Everyone has a mental image that pops into their head when they think of the word “Dad.” For some, it’s white sneakers stained green from mowing the lawn. Jean shorts. A grill on the back porch. The timeless and embarrassing “dad jokes.” For others, it might be a three-piece business suit. A briefcase. Others still might think of a burly country boy with a thick beard and a camouflage baseball cap. Some may not be able to conjure up a mental image at all.
I am blessed to have a godly dad, but not everyone can say the same. Although everyone has a biological father, they may not have a dad present in their lives. Maybe it was because of a divorce, or maybe because of a tragic death, but there are many people who don’t get to celebrate Father’s Day because they don’t have a dad.
From the time I was seven years old, my dad has been in ministry—first as an associate pastor, and then as a head pastor from the time I was ten. Because of this, I had the opportunity to grow up in a home saturated with Bible teaching. My dad is a diligent worker. He spent much of his time during my childhood and teenage years at the church office, studying or running some other facet of the church. But he always made time for me and my siblings. He knew that there was a balance, and while ministry was his calling, he was first called to be a godly husband and father.
I am also blessed with a godly father-in-law. My wife grew up on the mission field in Romania. Her dad planted and pastored a church there. Much like my dad, he was dedicated to his ministry but also to his family. He provided a godly example to my wife of the kind of man she should look for in a husband. And cliche protective father-in-law jokes aside, he and I have a great relationship that I’m thankful for.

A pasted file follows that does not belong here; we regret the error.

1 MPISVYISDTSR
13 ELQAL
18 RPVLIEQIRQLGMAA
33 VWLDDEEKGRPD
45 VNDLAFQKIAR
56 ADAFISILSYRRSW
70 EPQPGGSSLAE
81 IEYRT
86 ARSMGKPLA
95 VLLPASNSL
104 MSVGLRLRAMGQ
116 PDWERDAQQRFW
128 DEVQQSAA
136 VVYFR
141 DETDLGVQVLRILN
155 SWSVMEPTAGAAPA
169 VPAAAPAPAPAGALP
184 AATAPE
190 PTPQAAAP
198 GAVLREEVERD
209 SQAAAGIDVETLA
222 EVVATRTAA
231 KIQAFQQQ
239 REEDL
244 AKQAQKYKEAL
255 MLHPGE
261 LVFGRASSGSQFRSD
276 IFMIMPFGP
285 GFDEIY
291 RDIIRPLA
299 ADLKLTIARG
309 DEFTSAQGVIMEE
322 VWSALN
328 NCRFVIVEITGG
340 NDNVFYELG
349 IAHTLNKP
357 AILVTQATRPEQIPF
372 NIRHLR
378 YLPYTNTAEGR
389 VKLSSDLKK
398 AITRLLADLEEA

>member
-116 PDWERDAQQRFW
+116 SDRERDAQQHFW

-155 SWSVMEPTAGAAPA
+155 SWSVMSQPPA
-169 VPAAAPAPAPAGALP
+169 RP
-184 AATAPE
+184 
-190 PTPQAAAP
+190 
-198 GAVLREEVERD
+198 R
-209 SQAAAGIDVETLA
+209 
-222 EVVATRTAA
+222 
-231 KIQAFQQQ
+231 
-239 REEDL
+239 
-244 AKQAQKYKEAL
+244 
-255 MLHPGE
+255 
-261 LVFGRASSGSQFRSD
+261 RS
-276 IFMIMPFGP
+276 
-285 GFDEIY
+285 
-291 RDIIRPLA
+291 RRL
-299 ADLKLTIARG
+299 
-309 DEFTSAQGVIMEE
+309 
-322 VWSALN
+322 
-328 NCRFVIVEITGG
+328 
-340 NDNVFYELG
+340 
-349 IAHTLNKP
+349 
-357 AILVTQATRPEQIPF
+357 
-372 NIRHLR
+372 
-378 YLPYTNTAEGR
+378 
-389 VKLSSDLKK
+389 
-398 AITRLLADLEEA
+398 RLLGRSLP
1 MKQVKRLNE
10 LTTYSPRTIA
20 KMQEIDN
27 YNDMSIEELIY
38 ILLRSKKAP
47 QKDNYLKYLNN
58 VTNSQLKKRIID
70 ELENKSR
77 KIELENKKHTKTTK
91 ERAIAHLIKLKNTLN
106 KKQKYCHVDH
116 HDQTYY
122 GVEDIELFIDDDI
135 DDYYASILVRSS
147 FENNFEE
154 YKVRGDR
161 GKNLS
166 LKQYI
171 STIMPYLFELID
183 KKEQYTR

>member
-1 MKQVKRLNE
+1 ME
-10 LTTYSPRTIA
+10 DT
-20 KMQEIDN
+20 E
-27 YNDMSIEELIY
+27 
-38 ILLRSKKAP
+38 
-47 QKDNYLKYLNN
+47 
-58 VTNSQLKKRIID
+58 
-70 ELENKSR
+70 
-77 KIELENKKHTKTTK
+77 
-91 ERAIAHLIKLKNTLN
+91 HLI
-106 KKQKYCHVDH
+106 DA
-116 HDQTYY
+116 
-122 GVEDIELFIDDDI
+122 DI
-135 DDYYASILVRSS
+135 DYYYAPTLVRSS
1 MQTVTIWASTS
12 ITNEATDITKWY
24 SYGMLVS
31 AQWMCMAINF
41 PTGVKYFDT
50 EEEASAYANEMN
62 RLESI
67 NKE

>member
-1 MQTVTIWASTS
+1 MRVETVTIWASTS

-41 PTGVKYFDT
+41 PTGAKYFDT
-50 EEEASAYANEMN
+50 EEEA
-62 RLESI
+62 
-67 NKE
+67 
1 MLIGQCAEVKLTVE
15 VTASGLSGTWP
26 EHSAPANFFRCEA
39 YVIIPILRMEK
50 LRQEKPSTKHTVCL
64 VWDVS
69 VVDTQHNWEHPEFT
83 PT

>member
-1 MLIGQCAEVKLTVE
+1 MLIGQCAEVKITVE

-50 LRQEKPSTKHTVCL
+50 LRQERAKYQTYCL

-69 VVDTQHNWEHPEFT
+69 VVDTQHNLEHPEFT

(And by the way, both my dad and hers perfectly fit the image of the white-sneakered, backyard-grilling dads I mentioned earlier.)
These are not the only godly father figures in my life, though. Both my grandpas fill that role. Men in the churches I have attended throughout my life have been great examples as well. I have been blessed by God to know so many spiritual and upright men in my life.
But as I said earlier, not everyone is so lucky. Some may have grown up in a household with no father figure—or with a negligent or abusive one. For those people, Father’s Day might be a terrible reminder or an event they outright choose to ignore. If they are blessed, maybe another man in their life took up the slack. A coach. A teacher. An uncle or grandfather. For the less fortunate, they may never have seen a role model of what a man should be.
For those who have good fathers and those who don’t alike, there is One who is the ultimate example, however. Jesus refers to God as the Father often throughout the Gospels, especially in the Book of John.
Unlike a negligent earthly father, God will never abandon us. John 10:29 says, “My Father, who has given them to Me, is greater than all. No one is able to snatch them out of the Father’s hand.” Hebrews 13:5 says, “…He Himself has said, I will never leave you or forsake you.”
It can be hard for those without a good father figure to imagine God as a good Father. They don’t know what that means, and many take that title and imagine God as overbearing, demanding, or uncaring. But as we look at the life of Jesus and see how he exhibits the traits belonging to a gentle, loving Shepherd, we can begin to understand how God loves us. After all, in John 10:30, Jesus says, “I and My Father are One.”
If you have a good relationship with your dad or the other father figures in your life, I hope you have a great Father’s Day filled with laughs and reminiscences. But if you don’t, and the upcoming holiday seems lonely to you, remember that there is a perfect Father who loves you more than any human could, and who is ever close to your side if you simply have faith in him.